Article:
Table 2 How price paid influence overeating

Of perhaps the greatest interest is the fact that effect persists across the number of slices eaten. For 1, 2 and 3 slices eaten, $4 group gives higher ratings for all of the guilt and overeating dimensions than the $8 group, and this effect is even stronger for the people who ate 2 slices (See Table 3) (Fig. 1).

Table 3 Effect of pieces and price on feeling of overeating
Fig. 1

a “I ate more pizza than I should have” ratings of high-price vs. low-price payers by piece of pizza. b “I feel guilty about how much I ate” ratings of high-price vs. low-price payers by piece of pizza

Discussion and conclusion

Although satiety and feeling of fullness have been well studied, the effects of pricing on consumers’ perceptions of satiety and fullness have been less explored. In this research, we present results that show pricing influences consumers’ fullness and satiety perceptions. We offered an All-You-Can-Eat buffet to consumers either for $4 or $8. Consumers were assigned to $4 or $8 price groups randomly. Since framing –differences in people’s reactions depending on how it is presented [21]- could affect the results, none of the participants knew that another consumer group was given a different price. Additionally, the prices were not framed as a price discount or a price increase. Our findings suggest that, regardless of how many pieces of pizza consumed, consumers who pay a lower price more strongly agree with questions such as “I ate more pizza than I should have”, “I feel guilty about how much I ate”, “I am physically uncomfortable”, “I overate”, “I ate more than I should have.” Moreover, while they ate the exact same amount of pizza and without having any significant height/weight difference (p > 0.05), the low-price payers’ feelings of guilt about how much they ate, physical discomfort, and perceptions about overeating are higher than the perceptions of high-price payers.

One possible explanation for this result is that customers could be motivated to get their money’s worth. The more pizza they consume, the lower the average cost per slice will be [14]. Thus, those in the lower-price condition can set a lower expectation about the amount of pizza they should consume to worth their money than those in the high-price condition. The magnitude of the gap between expectations about the amount of pizza they should consume and the actual amount consumed can be bigger for the high-price group when both groups consume the same amount of pizza. This may lead the high-price group not feeling as full as the low-price group and as a result not as guilty as the low-price group.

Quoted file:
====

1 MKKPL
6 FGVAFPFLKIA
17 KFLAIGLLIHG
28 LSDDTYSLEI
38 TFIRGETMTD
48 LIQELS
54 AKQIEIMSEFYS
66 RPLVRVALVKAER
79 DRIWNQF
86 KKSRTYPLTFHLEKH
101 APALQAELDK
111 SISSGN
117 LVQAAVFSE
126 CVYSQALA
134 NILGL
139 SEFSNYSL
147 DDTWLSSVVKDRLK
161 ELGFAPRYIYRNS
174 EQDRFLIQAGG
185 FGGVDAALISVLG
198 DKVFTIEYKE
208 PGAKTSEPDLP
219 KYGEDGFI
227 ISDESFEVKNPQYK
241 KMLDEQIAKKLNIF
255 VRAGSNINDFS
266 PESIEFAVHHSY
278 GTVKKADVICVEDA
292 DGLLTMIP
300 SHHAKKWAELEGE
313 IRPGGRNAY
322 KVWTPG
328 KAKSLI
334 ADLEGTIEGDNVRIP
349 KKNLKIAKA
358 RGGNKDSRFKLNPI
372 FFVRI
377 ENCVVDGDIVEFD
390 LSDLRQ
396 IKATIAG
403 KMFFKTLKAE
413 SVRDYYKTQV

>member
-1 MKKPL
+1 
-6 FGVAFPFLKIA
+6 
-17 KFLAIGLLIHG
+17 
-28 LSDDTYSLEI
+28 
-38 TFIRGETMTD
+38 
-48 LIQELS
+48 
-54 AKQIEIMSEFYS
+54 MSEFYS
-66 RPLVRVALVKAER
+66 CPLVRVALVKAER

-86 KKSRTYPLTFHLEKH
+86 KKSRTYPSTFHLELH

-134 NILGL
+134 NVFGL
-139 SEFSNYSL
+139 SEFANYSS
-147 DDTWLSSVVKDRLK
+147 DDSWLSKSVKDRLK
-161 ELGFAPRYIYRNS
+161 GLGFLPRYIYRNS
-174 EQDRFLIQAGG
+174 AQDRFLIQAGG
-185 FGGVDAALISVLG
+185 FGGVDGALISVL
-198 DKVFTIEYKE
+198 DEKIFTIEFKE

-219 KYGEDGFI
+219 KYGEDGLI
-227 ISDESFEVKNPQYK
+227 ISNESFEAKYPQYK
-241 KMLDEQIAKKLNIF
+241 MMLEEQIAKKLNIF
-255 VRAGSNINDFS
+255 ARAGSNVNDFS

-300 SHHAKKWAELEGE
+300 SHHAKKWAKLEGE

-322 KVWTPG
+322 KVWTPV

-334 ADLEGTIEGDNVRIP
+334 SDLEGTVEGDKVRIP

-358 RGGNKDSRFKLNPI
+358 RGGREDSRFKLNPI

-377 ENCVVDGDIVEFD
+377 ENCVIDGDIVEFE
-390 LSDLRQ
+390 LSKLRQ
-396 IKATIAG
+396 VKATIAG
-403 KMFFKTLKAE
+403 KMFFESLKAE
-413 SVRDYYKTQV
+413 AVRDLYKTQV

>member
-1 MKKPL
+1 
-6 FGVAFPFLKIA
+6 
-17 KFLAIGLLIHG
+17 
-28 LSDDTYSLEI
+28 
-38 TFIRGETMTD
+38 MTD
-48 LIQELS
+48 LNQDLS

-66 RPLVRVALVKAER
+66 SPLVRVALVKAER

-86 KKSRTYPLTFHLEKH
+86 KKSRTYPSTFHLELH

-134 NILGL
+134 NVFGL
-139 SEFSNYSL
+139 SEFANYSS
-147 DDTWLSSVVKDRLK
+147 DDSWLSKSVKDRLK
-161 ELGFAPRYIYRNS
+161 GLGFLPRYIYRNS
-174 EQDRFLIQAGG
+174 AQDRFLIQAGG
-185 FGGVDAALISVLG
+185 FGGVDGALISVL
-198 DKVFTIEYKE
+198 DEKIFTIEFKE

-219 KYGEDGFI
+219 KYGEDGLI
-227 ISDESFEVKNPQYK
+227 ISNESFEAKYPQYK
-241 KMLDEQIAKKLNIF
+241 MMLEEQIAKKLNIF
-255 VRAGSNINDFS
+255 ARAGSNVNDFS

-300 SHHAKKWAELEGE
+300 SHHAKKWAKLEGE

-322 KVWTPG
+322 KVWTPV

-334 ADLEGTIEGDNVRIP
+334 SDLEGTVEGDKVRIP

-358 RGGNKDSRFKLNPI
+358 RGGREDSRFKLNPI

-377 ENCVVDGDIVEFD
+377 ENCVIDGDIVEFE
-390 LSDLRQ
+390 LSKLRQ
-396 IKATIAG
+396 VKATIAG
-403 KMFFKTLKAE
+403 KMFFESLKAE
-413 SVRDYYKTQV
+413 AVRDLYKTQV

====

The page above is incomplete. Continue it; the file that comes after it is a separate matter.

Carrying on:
Our study confirms that how much consumers pay for their food influences their perceptions about satiety, feelings of guilt and overeating. Although the AYCE setting gives insightful results, future work could extend this study to pay per slice sales or other more common modes of sale.

Also, the study could be extended for broader price levels. Future studies could also compare the results for the consumers who consume a broader variety and more amounts of food. The study was conducted at a single site and no extensive information about respondents’ demographics was available. Different demographic characteristics could lead to differences in the results. Also, income of the respondents is a crucial factor that could have an impact on the results; respondents with higher or lower income can evaluate a $4 or $8 buffet differently. As a result, all these could prevent the generalizability of the study findings. Future studies should examine possible gender, group effects and the income effects. Moreover, future studies should control for the effect of the day of the week on eating behavior and guilt of the consumers; whether Fridays and/or weekends influence consumers’ guilt perception.

Charging a low price may influence consumers to set a lower expectation level about how much they should consume to get their money’s worth compared to the consumers who are charged a higher price. This lower expectation level may cause low-price payers to feel guiltier and feel fuller at the end of the meal compared to the high-price payers although both of the groups consume the same amount of food. Thus, the low-price payers may experience more negative feelings compared to the ones who ate the same amount but paid a higher price. This shows us the importance of pricing strategy for firms in the food industry. Although pricing too low may attract consumer attention, the negative feelings they will experience at the end of the meal may cause consumers to associate negative thoughts with the specific restaurant/firm, which will turn into a disadvantage for the firm in the long-term.

There is a possibility for customers to eat more but not perceive guilt in higher priced restaurants, and perceiving guilt even in small amounts for the lower priced restaurants. Pricing moderately or offering more variety of healthier options in AYCE restaurants could be a good starting point for restaurants both to lead their customers eat healthier, and/or feel less guilty. In their marketing communications, restaurants could also mention the importance of eating from healthier food options for less guilt experience.

Change history

  • 15 September 2017

    An erratum to this article has been published.





  1. 1.

    Bellisle F, Drewnowski A, Anderson GH, Westerterp-Plantenga M, Martin CK. Sweetness, satiation, and satiety. J Nutr. 2012;142(6):1149S–54S.